When I was preparing for my podcast with Pritesh Patel this week, I thought about the top 5 things which are essential for successful bid writing, or to be a successful bid writer.

Here is the list as it currently stands…

Have an excellent approach to writing winning bid responses.
Critical to the success of any submission is an excellent approach to writing bid responses. Interrogate the question to define what the key words are and understand what the question is asking.

Don’t be tempted to shoe-horn a previous response into the gap. Certainly use this information as a basis, but refine it and create bespoke information for this project and client.

I will talk more about my approach in a later blog post.

Develop a broad range of skills, including writing, DTP and project management.
The three are generally expected and will enable you to be super-flexible, as well as a good prospective employee when applying for roles.

Bids tend to be put together in either MS Office, using Word or in Adobe CreativeSuite, using InDesign. If possible, be proficient at both approaches.

It is likely you will have one skill which you are less strong at. Be mindful of this and work to develop it.

Have an excellent library of standard information at your finger-tips.
Standard information can be a challenge and a bind to collate and curate, however it will create a firm foundation from which to produce excellent bid documents. There is a lot of standard information which is requested time after time, including financial, sustainability and environmental, quality management, health and safety and approach to design/construction.

Ensure the contents are regularly reviewed and when a bid is submitted, go through the document and save key content for use at a later date. This practice will save you so much time in the future. In particular, save bespoke technical responses which focus on added value or lessons learnt. Different iterations of these questions come up time and again.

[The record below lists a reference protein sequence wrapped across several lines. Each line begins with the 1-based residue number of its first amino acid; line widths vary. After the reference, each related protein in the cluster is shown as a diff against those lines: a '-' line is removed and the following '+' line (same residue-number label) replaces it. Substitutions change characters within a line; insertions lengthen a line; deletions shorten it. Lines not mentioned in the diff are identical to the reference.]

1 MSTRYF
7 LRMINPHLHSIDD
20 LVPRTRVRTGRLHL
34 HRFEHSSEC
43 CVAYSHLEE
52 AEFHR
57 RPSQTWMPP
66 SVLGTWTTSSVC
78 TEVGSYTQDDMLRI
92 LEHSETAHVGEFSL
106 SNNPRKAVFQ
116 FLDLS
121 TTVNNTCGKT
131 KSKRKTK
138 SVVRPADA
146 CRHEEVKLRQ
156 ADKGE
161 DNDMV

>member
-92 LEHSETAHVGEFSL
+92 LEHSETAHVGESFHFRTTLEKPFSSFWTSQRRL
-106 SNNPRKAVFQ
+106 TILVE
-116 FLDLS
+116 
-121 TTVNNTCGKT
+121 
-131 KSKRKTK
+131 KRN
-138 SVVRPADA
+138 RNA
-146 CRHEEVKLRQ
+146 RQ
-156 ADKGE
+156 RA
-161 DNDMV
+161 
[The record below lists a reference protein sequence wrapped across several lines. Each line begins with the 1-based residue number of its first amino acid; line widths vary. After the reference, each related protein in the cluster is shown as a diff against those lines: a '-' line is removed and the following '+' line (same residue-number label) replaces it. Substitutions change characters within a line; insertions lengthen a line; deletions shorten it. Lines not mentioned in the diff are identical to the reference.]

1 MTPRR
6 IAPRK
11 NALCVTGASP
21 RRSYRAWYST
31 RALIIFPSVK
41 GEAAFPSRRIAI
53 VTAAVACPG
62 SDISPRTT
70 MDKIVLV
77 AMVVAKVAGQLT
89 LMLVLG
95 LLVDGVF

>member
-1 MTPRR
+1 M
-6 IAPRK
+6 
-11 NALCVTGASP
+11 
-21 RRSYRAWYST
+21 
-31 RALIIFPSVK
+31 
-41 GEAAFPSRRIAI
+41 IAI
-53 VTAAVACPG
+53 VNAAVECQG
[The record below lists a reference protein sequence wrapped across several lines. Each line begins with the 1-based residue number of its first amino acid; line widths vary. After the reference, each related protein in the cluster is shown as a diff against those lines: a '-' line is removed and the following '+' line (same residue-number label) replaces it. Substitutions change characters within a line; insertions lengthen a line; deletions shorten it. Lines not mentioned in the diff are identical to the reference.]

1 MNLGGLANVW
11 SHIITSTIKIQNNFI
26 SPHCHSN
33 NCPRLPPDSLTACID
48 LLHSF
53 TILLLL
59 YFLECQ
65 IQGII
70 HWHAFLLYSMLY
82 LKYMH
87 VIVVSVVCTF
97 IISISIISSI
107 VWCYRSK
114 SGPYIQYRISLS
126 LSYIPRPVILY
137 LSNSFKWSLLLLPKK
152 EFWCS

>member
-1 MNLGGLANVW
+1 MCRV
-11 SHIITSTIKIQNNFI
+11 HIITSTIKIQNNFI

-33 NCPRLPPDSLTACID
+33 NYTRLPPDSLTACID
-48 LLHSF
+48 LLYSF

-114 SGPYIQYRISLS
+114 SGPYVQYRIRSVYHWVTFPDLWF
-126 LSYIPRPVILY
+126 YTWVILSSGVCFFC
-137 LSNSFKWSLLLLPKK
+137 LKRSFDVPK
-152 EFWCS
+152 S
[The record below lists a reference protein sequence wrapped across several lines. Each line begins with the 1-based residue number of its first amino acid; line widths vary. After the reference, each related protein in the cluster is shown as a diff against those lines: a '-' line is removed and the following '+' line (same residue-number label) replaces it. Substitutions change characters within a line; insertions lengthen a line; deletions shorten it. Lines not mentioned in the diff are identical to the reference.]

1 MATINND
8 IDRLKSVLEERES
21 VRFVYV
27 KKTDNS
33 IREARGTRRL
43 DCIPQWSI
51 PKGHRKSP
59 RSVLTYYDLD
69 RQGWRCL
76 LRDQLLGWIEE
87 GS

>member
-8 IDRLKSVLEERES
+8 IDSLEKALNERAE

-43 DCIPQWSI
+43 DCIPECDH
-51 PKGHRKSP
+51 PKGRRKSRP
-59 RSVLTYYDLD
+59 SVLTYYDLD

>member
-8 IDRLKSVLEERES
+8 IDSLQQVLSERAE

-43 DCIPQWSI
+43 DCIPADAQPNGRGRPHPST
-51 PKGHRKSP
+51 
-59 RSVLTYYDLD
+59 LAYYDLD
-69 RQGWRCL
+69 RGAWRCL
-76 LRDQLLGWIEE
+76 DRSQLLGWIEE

Information management is something I am particularly interested in and I would love to hear how other people approach this.

Client knowledge and market intelligence.
Bidder, know your client and understand what is required for each project being bid for. What are the drivers of the project? What are the client’s concerns? Which key experience will support your claims? Who are the key people you should put forward as part of your team?

From a market intelligence perspective, understand the space you are operating in, key themes, risks, concerns and mitigations. It also doesn’t hurt to wonder who the competition is likely to be and how you can best neutralise their strengths.

Be passionate about the industry you work in.
I work in construction and the built environment and I have spent most of my working life in it. I love buildings and structures and am fascinated by the process undertaken to design and construct them. It’s an industry I find inspiring and I couldn’t imagine working anywhere else. I really enjoy working with my technical colleagues to communicate their expertise and ingenuity to a wider audience.

For those of you wondering why I’m not an engineer or builder myself, it’s because my skills are entirely language and arts-based. I can’t count for toffee, so my buildings would never be straight.